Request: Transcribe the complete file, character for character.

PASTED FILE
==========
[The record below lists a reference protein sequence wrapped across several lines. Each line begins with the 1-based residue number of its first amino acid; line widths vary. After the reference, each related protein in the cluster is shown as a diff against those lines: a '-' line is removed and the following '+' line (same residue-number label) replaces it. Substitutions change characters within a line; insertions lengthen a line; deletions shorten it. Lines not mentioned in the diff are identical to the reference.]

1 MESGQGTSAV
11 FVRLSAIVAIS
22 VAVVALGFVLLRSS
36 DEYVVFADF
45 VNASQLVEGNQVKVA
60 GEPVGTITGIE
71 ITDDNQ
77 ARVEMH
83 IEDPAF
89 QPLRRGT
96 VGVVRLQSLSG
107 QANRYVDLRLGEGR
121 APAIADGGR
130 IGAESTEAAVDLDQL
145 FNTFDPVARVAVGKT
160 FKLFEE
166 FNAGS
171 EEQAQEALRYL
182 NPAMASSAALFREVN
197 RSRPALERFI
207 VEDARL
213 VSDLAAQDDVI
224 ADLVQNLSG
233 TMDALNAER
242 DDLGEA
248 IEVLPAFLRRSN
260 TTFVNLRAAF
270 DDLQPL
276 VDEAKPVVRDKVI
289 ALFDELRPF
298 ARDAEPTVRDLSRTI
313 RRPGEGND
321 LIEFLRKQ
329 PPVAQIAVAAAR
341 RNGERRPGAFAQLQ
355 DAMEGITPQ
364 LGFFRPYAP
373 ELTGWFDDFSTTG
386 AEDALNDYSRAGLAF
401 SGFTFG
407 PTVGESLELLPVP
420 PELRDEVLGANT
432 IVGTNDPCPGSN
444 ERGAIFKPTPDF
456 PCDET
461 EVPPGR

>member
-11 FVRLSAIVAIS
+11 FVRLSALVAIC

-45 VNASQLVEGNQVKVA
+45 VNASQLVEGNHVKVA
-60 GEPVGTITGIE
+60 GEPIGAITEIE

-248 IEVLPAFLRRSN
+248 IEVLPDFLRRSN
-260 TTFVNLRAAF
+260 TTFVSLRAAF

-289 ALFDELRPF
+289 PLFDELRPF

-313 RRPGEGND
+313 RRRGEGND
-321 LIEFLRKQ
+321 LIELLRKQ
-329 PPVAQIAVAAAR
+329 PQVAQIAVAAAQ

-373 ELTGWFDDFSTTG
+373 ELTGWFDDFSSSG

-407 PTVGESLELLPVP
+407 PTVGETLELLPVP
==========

[The record below lists a reference protein sequence wrapped across several lines. Each line begins with the 1-based residue number of its first amino acid; line widths vary. After the reference, each related protein in the cluster is shown as a diff against those lines: a '-' line is removed and the following '+' line (same residue-number label) replaces it. Substitutions change characters within a line; insertions lengthen a line; deletions shorten it. Lines not mentioned in the diff are identical to the reference.]

1 MESGQGTSAV
11 FVRLSAIVAIS
22 VAVVALGFVLLRSS
36 DEYVVFADF
45 VNASQLVEGNQVKVA
60 GEPVGTITGIE
71 ITDDNQ
77 ARVEMH
83 IEDPAF
89 QPLRRGT
96 VGVVRLQSLSG
107 QANRYVDLRLGEGR
121 APAIADGGR
130 IGAESTEAAVDLDQL
145 FNTFDPVARVAVGKT
160 FKLFEE
166 FNAGS
171 EEQAQEALRYL
182 NPAMASSAALFREVN
197 RSRPALERFI
207 VEDARL
213 VSDLAAQDDVI
224 ADLVQNLSG
233 TMDALNAER
242 DDLGEA
248 IEVLPAFLRRSN
260 TTFVNLRAAF
270 DDLQPL
276 VDEAKPVVRDKVI
289 ALFDELRPF
298 ARDAEPTVRDLSRTI
313 RRPGEGND
321 LIEFLRKQ
329 PPVAQIAVAAAR
341 RNGERRPGAFAQLQ
355 DAMEGITPQ
364 LGFFRPYAP
373 ELTGWFDDFSTTG
386 AEDALNDYSRAGLAF
401 SGFTFG
407 PTVGESLELLPVP
420 PELRDEVLGANT
432 IVGTNDPCPGSN
444 ERGAIFKPTPDF
456 PCDET
461 EVPPGR

>member
-11 FVRLSAIVAIS
+11 FVRLSALVAIC

-45 VNASQLVEGNQVKVA
+45 VNASQLVEGNHVKVA
-60 GEPVGTITGIE
+60 GEPIGAITEIE

-248 IEVLPAFLRRSN
+248 IEVLPDFLRRSN
-260 TTFVNLRAAF
+260 TTFVSLRAAF

-289 ALFDELRPF
+289 PLFDELRPF

-313 RRPGEGND
+313 RRRGEGND
-321 LIEFLRKQ
+321 LIELLRKQ
-329 PPVAQIAVAAAR
+329 PQVAQIAVAAAQ

-373 ELTGWFDDFSTTG
+373 ELTGWFDDFSSSG

-407 PTVGESLELLPVP
+407 PTVGETLELLPVP